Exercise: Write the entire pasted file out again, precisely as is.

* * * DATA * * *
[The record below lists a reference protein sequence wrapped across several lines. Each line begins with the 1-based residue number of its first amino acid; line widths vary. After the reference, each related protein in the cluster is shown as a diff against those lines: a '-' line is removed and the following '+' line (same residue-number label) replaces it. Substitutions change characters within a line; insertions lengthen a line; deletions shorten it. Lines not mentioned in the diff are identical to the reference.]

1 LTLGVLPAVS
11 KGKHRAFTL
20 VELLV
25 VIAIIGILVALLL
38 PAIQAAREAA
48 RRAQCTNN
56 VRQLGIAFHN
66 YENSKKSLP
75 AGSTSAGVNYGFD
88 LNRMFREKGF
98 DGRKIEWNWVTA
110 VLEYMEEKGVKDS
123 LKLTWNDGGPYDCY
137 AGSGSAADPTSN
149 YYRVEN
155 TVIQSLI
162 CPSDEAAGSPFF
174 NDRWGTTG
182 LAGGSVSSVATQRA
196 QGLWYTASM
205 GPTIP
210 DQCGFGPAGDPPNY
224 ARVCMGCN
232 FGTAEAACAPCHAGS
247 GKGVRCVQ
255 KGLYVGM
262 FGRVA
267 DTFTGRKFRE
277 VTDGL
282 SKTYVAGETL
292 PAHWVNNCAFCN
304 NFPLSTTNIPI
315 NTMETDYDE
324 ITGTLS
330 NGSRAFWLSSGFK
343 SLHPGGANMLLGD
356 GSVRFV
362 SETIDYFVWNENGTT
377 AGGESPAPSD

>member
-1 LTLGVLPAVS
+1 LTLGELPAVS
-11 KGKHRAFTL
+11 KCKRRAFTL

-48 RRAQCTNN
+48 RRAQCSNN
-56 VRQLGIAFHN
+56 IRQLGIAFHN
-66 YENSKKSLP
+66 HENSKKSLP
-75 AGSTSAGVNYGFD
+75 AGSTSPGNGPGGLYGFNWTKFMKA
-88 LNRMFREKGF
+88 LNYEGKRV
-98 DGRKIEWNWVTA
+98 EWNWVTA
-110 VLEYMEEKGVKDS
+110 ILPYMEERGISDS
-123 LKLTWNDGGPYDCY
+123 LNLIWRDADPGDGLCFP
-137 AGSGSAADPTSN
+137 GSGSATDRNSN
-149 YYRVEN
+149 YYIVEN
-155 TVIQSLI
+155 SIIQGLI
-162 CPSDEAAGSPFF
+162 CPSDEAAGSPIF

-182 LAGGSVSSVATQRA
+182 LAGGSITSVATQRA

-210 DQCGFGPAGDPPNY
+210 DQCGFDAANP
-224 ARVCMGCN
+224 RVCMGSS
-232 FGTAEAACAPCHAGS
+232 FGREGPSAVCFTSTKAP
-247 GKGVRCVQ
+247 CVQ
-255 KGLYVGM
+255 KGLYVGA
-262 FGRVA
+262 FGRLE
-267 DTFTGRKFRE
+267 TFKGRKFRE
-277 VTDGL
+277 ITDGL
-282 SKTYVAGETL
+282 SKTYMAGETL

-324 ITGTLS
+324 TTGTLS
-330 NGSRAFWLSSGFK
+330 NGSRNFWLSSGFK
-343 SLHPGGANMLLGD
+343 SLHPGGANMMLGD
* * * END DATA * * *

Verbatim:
[The record below lists a reference protein sequence wrapped across several lines. Each line begins with the 1-based residue number of its first amino acid; line widths vary. After the reference, each related protein in the cluster is shown as a diff against those lines: a '-' line is removed and the following '+' line (same residue-number label) replaces it. Substitutions change characters within a line; insertions lengthen a line; deletions shorten it. Lines not mentioned in the diff are identical to the reference.]

1 LTLGVLPAVS
11 KGKHRAFTL
20 VELLV
25 VIAIIGILVALLL
38 PAIQAAREAA
48 RRAQCTNN
56 VRQLGIAFHN
66 YENSKKSLP
75 AGSTSAGVNYGFD
88 LNRMFREKGF
98 DGRKIEWNWVTA
110 VLEYMEEKGVKDS
123 LKLTWNDGGPYDCY
137 AGSGSAADPTSN
149 YYRVEN
155 TVIQSLI
162 CPSDEAAGSPFF
174 NDRWGTTG
182 LAGGSVSSVATQRA
196 QGLWYTASM
205 GPTIP
210 DQCGFGPAGDPPNY
224 ARVCMGCN
232 FGTAEAACAPCHAGS
247 GKGVRCVQ
255 KGLYVGM
262 FGRVA
267 DTFTGRKFRE
277 VTDGL
282 SKTYVAGETL
292 PAHWVNNCAFCN
304 NFPLSTTNIPI
315 NTMETDYDE
324 ITGTLS
330 NGSRAFWLSSGFK
343 SLHPGGANMLLGD
356 GSVRFV
362 SETIDYFVWNENGTT
377 AGGESPAPSD

>member
-1 LTLGVLPAVS
+1 LTLGELPAVS
-11 KGKHRAFTL
+11 KCKRRAFTL

-48 RRAQCTNN
+48 RRAQCSNN
-56 VRQLGIAFHN
+56 IRQLGIAFHN
-66 YENSKKSLP
+66 HENSKKSLP
-75 AGSTSAGVNYGFD
+75 AGSTSPGNGPGGLYGFNWTKFMKA
-88 LNRMFREKGF
+88 LNYEGKRV
-98 DGRKIEWNWVTA
+98 EWNWVTA
-110 VLEYMEEKGVKDS
+110 ILPYMEERGISDS
-123 LKLTWNDGGPYDCY
+123 LNLIWRDADPGDGLCFP
-137 AGSGSAADPTSN
+137 GSGSATDRNSN
-149 YYRVEN
+149 YYIVEN
-155 TVIQSLI
+155 SIIQGLI
-162 CPSDEAAGSPFF
+162 CPSDEAAGSPIF

-182 LAGGSVSSVATQRA
+182 LAGGSITSVATQRA

-210 DQCGFGPAGDPPNY
+210 DQCGFDAANP
-224 ARVCMGCN
+224 RVCMGSS
-232 FGTAEAACAPCHAGS
+232 FGREGPSAVCFTSTKAP
-247 GKGVRCVQ
+247 CVQ
-255 KGLYVGM
+255 KGLYVGA
-262 FGRVA
+262 FGRLE
-267 DTFTGRKFRE
+267 TFKGRKFRE
-277 VTDGL
+277 ITDGL
-282 SKTYVAGETL
+282 SKTYMAGETL

-324 ITGTLS
+324 TTGTLS
-330 NGSRAFWLSSGFK
+330 NGSRNFWLSSGFK
-343 SLHPGGANMLLGD
+343 SLHPGGANMMLGD